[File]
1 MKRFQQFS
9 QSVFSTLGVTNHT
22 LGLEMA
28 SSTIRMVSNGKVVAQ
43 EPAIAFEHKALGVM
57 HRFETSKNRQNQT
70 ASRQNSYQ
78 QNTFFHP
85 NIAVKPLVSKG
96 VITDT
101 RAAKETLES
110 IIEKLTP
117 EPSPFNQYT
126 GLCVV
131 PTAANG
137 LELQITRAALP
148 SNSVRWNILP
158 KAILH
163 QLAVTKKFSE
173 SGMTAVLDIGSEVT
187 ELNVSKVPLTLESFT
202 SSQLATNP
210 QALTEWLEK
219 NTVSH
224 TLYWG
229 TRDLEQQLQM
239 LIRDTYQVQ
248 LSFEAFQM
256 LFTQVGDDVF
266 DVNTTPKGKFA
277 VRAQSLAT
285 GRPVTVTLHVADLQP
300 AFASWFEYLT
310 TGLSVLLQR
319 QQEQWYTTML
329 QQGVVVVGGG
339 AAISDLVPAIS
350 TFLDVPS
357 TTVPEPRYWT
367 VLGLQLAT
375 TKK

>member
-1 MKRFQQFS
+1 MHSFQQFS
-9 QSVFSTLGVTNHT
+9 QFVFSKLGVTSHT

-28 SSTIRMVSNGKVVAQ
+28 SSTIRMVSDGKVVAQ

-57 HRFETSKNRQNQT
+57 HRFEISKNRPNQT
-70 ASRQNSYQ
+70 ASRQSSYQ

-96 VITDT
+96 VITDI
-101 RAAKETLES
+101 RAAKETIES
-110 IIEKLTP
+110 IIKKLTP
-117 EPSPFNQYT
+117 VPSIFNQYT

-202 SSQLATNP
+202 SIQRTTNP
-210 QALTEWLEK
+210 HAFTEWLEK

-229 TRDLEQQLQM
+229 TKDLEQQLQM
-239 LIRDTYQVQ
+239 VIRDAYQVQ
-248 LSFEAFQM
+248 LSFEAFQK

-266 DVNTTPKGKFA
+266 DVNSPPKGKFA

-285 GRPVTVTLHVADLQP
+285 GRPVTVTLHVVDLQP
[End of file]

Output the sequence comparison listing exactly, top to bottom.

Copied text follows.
1 MKRFQQFS
9 QSVFSTLGVTNHT
22 LGLEMA
28 SSTIRMVSNGKVVAQ
43 EPAIAFEHKALGVM
57 HRFETSKNRQNQT
70 ASRQNSYQ
78 QNTFFHP
85 NIAVKPLVSKG
96 VITDT
101 RAAKETLES
110 IIEKLTP
117 EPSPFNQYT
126 GLCVV
131 PTAANG
137 LELQITRAALP
148 SNSVRWNILP
158 KAILH
163 QLAVTKKFSE
173 SGMTAVLDIGSEVT
187 ELNVSKVPLTLESFT
202 SSQLATNP
210 QALTEWLEK
219 NTVSH
224 TLYWG
229 TRDLEQQLQM
239 LIRDTYQVQ
248 LSFEAFQM
256 LFTQVGDDVF
266 DVNTTPKGKFA
277 VRAQSLAT
285 GRPVTVTLHVADLQP
300 AFASWFEYLT
310 TGLSVLLQR
319 QQEQWYTTML
329 QQGVVVVGGG
339 AAISDLVPAIS
350 TFLDVPS
357 TTVPEPRYWT
367 VLGLQLAT
375 TKK

>member
-1 MKRFQQFS
+1 MHSFQQFS
-9 QSVFSTLGVTNHT
+9 QFVFSKLGVTSHT

-28 SSTIRMVSNGKVVAQ
+28 SSTIRMVSDGKVVAQ

-57 HRFETSKNRQNQT
+57 HRFEISKNRPNQT
-70 ASRQNSYQ
+70 ASRQSSYQ

-96 VITDT
+96 VITDI
-101 RAAKETLES
+101 RAAKETIES
-110 IIEKLTP
+110 IIKKLTP
-117 EPSPFNQYT
+117 VPSIFNQYT

-202 SSQLATNP
+202 SIQRTTNP
-210 QALTEWLEK
+210 HAFTEWLEK

-229 TRDLEQQLQM
+229 TKDLEQQLQM
-239 LIRDTYQVQ
+239 VIRDAYQVQ
-248 LSFEAFQM
+248 LSFEAFQK

-266 DVNTTPKGKFA
+266 DVNSPPKGKFA

-285 GRPVTVTLHVADLQP
+285 GRPVTVTLHVVDLQP